Only after British surveyors successfully calculated the positions and height of the most prominent peaks in Nepal, in 1852, was the Government of British India granted permission to send a party to survey the country by the King of Nepal. One notable journey was made in 1873 by Pandit Hari Ram, who crossed the western border and traversed northern Nepal as far as the Kali Gandaki River, between the Dhaulagiri and Annapurna Himals. Captain Henry Wood came next, in 1903, to authenticate the names of peaks. In 1907, Natha Singh, a lone surveyor, made a hurried visit to the upper Dudh Koshi and sketched the southern slopes of Mt Everest, including the end of the Khumbu glacier. About the same time, the Nepalese Government was prepared to allow a mountaineering expedition to visit Mount Everest, but at the last hour the British Government deemed it inadvisable. George Herbert Leigh Mallory, an English mountaineer took part in the first three British Expeditions to Everest in the early 1920s. On the third expedition, in June 1924, Mallory and his climbing partner Andrew Irvine disappeared on the northeast ridge during the final stages of their attempt to make the first ascent of the world’s highest mountain. Their ultimate fate was unknown for 75 years, until Mallory’s body was finally discovered in 1999. Whether he and Irvine reached the summit or not still remains the subject of speculation and continuing research. It was during the British attempt on Everest in 1922 that seven Sherpa climbers died in an avalanche, the first reported deaths on the mountain. Otherwise, apart from one or two incursions across the border by various travelers and mountaineers, Nepal and its mountains remained relatively unknown until 1949.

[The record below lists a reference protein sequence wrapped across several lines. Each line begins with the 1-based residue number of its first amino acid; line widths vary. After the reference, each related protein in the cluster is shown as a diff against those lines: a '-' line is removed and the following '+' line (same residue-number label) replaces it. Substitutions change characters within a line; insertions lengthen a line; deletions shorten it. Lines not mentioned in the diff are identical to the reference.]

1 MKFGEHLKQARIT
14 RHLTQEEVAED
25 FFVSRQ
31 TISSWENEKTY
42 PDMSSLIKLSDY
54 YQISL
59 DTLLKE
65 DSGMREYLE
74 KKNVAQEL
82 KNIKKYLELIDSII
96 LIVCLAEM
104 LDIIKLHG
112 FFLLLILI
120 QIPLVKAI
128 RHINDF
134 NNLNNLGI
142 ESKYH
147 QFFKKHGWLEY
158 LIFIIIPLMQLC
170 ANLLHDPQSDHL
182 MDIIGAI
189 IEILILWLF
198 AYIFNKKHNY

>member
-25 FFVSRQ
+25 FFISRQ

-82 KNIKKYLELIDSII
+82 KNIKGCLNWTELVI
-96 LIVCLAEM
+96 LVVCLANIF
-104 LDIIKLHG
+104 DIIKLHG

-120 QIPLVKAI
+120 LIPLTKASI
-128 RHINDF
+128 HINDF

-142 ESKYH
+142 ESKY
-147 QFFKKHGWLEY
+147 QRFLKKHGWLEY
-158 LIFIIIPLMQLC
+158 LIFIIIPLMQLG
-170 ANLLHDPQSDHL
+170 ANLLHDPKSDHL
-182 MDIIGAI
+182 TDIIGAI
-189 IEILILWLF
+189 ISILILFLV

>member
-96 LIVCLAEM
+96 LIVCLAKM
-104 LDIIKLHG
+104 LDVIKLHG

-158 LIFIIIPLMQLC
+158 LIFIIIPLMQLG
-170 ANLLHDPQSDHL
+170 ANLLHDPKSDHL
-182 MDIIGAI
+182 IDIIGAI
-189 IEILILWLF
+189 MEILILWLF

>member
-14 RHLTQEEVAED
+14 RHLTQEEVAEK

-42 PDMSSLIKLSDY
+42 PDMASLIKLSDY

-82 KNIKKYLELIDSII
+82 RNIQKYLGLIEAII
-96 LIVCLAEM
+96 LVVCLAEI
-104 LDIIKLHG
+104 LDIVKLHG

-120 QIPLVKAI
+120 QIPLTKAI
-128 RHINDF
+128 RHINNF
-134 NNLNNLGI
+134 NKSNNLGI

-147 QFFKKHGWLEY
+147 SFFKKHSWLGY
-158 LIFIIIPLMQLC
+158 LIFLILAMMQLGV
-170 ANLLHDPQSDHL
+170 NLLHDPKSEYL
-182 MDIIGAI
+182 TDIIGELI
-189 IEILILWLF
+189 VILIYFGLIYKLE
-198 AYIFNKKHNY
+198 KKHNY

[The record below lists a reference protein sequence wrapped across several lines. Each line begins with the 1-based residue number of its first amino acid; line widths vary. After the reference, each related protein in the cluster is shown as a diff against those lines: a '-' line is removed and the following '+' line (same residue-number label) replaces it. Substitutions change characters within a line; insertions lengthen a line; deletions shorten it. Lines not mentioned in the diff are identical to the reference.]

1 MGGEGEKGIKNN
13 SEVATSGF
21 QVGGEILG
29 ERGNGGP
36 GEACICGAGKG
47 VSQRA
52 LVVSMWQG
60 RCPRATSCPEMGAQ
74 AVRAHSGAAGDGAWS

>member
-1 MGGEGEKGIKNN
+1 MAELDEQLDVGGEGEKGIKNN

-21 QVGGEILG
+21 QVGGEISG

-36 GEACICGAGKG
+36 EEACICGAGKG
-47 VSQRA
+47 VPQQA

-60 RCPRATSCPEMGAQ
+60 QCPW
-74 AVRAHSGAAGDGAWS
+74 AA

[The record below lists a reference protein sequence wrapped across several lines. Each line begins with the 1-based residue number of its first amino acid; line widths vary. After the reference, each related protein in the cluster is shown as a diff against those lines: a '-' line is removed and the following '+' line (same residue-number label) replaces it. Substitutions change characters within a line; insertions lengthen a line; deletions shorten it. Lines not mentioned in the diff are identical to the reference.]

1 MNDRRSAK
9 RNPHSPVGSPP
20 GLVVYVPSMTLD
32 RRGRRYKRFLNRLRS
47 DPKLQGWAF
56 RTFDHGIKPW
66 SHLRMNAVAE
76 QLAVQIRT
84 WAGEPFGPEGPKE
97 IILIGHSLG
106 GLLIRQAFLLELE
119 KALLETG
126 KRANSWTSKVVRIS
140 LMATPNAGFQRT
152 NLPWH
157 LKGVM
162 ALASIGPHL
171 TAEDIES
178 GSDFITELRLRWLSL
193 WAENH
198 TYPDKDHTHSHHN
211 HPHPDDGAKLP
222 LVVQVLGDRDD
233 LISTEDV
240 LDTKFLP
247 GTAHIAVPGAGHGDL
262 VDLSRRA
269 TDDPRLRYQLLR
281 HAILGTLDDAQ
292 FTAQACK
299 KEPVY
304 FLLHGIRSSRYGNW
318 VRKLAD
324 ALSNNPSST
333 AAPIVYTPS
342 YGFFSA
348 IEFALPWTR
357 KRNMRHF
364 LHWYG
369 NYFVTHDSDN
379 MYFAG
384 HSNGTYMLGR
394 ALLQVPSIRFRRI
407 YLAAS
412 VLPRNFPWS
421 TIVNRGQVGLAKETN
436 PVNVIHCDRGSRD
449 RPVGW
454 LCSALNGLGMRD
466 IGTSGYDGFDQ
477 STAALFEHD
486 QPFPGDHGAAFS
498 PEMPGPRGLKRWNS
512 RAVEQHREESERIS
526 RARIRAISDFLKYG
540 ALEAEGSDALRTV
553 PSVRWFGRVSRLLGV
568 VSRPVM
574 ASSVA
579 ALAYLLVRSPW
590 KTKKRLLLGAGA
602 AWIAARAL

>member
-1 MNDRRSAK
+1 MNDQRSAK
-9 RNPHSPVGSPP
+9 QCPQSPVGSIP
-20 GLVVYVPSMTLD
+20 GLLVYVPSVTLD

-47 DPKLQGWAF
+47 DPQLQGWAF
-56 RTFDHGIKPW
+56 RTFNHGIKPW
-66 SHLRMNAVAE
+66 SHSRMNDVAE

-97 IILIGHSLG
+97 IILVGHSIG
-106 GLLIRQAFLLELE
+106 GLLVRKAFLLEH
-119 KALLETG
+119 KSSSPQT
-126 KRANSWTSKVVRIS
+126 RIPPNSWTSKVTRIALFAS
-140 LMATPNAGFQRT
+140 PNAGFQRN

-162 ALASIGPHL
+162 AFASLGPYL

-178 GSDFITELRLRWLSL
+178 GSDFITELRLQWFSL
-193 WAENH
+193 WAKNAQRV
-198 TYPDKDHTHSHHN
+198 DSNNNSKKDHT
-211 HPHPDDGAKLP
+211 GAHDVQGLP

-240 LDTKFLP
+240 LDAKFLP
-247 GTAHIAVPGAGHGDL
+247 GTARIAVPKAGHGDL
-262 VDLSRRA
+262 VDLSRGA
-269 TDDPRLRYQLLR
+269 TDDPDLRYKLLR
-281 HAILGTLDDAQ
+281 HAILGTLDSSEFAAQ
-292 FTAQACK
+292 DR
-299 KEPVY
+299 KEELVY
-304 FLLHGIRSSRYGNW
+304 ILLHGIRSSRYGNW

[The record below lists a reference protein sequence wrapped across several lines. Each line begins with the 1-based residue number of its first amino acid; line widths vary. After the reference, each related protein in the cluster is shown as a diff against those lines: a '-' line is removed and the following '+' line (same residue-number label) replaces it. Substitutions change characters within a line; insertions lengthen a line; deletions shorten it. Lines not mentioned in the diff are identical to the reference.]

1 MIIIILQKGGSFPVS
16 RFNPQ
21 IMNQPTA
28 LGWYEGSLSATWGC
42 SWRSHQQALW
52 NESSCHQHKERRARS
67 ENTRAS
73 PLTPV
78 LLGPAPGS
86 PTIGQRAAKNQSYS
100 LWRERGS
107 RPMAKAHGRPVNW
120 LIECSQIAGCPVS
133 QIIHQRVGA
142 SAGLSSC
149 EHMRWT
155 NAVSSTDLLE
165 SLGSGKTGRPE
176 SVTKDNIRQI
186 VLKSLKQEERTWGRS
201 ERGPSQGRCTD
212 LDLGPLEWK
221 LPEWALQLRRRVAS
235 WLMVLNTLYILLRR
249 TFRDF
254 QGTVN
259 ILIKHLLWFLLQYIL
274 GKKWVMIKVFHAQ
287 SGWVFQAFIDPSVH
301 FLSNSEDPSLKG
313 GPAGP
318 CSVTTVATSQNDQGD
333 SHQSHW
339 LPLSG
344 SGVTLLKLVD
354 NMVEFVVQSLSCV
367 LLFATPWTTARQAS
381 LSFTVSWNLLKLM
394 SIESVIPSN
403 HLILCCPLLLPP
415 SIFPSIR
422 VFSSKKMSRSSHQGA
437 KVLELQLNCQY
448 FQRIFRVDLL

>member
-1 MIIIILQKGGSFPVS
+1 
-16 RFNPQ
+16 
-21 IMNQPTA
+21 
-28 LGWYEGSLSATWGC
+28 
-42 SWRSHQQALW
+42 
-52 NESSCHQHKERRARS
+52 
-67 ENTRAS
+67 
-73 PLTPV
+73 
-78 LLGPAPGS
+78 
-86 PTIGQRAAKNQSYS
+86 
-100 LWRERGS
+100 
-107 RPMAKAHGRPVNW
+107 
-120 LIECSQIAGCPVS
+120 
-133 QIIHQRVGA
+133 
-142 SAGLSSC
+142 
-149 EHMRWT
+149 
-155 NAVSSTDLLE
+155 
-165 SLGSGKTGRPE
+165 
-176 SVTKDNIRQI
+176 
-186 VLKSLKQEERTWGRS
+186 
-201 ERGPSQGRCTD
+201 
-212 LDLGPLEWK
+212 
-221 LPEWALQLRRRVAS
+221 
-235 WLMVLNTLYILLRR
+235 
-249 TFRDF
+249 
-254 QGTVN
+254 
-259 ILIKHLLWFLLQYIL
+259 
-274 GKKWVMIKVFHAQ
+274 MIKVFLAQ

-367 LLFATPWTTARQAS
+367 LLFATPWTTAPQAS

When the door to Nepal was re-opened in the mid 20th century, two factors made it attractive for climbers and explorers. First, it was new territory teaming with high peaks, many of them giants that had been observed only from afar; and second, of the 31 Himalayan peaks that exceeded 7,600 meters, 22 studded the Nepalese landscape, including eight of the worlds 14 highest. Detailed maps of the Himalaya along the Nepal-China border became available only as late as 1997 and a closer examination of them revealed that there are more than 208 summits exceeding 6,500 meters within five kilometers of the boundary on the Nepal side alone.